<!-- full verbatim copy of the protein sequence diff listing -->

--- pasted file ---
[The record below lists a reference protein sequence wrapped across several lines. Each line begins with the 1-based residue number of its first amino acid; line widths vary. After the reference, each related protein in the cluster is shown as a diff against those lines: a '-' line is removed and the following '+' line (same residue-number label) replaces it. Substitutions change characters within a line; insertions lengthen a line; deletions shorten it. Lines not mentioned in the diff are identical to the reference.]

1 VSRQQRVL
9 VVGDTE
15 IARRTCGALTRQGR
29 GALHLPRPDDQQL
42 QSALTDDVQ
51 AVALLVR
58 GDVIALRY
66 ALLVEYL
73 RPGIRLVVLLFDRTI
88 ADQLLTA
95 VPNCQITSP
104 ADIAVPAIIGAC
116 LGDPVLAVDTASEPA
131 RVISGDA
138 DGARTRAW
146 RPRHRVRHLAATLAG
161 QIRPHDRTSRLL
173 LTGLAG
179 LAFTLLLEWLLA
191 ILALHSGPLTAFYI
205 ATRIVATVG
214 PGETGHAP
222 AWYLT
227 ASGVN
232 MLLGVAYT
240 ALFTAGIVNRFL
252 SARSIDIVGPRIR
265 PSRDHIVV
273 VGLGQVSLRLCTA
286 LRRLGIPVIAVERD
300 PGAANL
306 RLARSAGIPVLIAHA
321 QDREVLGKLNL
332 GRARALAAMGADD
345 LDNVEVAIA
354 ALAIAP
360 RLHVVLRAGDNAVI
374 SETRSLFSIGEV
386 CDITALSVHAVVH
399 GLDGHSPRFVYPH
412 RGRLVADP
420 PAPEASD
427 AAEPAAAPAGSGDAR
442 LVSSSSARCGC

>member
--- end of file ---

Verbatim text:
[The record below lists a reference protein sequence wrapped across several lines. Each line begins with the 1-based residue number of its first amino acid; line widths vary. After the reference, each related protein in the cluster is shown as a diff against those lines: a '-' line is removed and the following '+' line (same residue-number label) replaces it. Substitutions change characters within a line; insertions lengthen a line; deletions shorten it. Lines not mentioned in the diff are identical to the reference.]

1 VSRQQRVL
9 VVGDTE
15 IARRTCGALTRQGR
29 GALHLPRPDDQQL
42 QSALTDDVQ
51 AVALLVR
58 GDVIALRY
66 ALLVEYL
73 RPGIRLVVLLFDRTI
88 ADQLLTA
95 VPNCQITSP
104 ADIAVPAIIGAC
116 LGDPVLAVDTASEPA
131 RVISGDA
138 DGARTRAW
146 RPRHRVRHLAATLAG
161 QIRPHDRTSRLL
173 LTGLAG
179 LAFTLLLEWLLA
191 ILALHSGPLTAFYI
205 ATRIVATVG
214 PGETGHAP
222 AWYLT
227 ASGVN
232 MLLGVAYT
240 ALFTAGIVNRFL
252 SARSIDIVGPRIR
265 PSRDHIVV
273 VGLGQVSLRLCTA
286 LRRLGIPVIAVERD
300 PGAANL
306 RLARSAGIPVLIAHA
321 QDREVLGKLNL
332 GRARALAAMGADD
345 LDNVEVAIA
354 ALAIAP
360 RLHVVLRAGDNAVI
374 SETRSLFSIGEV
386 CDITALSVHAVVH
399 GLDGHSPRFVYPH
412 RGRLVADP
420 PAPEASD
427 AAEPAAAPAGSGDAR
442 LVSSSSARCGC

>member